There was a very mom-and-pop feel to the program, like when there's a family celebration and the children are forced to sing or dance in front of everybody. Even the decorations seemed home-made. It feels like an authentic Indian celebration, and I feel privileged to be there.
Pinikpikan came on again, after being fittingly introduced as the best band in the Philippines (cue applause from three people including me). They launched into Una Kaya, which most of the audience took as their cue to stand up, not to dance, but to head for the food stands or make chika or beso to the other guests. The children were more appreciative, as some of them went onstage to dance with the band. The band played several more songs until finally they brought out the gangsas for Kalipay, dancing and playing among the audience.
A fireworks display followed, as I stuffed my mouth with more Indian food, a perfect way to end the night.
Or so we thought. As we were all leaving, Sing India took the stage and before we knew it, a bhangra par-tay was in full swing.
By the way, the Indian Chamber of Commerce distributed free CDs of a mix labeled Diwali Mela 2007. If you have a Multiply account, get the sounds for your next masala party HERE.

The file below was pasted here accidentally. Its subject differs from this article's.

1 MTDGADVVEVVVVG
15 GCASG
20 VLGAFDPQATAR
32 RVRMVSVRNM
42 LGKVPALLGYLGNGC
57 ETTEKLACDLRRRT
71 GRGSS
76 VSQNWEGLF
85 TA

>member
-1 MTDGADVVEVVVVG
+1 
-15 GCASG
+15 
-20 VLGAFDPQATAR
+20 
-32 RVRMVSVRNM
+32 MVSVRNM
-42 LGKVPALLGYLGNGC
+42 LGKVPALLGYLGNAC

Happy Diwali everyone!
Saturday, November 10, 2007
Asian Civil Society Call for People's Power to be Returned, Constitution and Fundamental Freedoms Must be Upheld in Pakistan
9 November, 2007
We, the undersigned Asian Civil Society groups and organizations, oppose the imposition of emergency rule and suspension of the fundamental rights of the people of Pakistan. General Musharraf’s use of the situation in the country and justifications for the imposition of emergency rule violate the non-derogable rights, and therefore are in contravention of the international law.
We strongly condemn the arrests of the members of civil society, lawyers and concerned citizens, all of whom can be considered human rights defenders. It has been learnt that the protestors have been badly beaten, arrested and detained. The freedoms of expression, assembly and association have been severely curtailed by the General and all private media channels are unable to relay their news and bring the facts of the events to the people of Pakistan and the international community.
According to news reports, the general elections may be held by mid-January 2008. News reports in the DAWN (daily newspaper of Pakistan) have also quoted Attorney-General Malik Abdul Qayyum as saying that the National and provincial assemblies would be dissolved in 10 days’ time and the general elections held within the next 60 days’.
We reject the sham statement of the Prime Minister Shaukat Aziz, who was quoted as saying, “We don’t want to disrupt the election process. We want a free election”. We vehemently oppose all the measures currently used by General Musharraf, which are violating the human rights and democratic principles in the country, while also stringently curtailing the freedoms of thought, expression, assembly and association, fundamental and necessary for a free and fair election in Pakistan.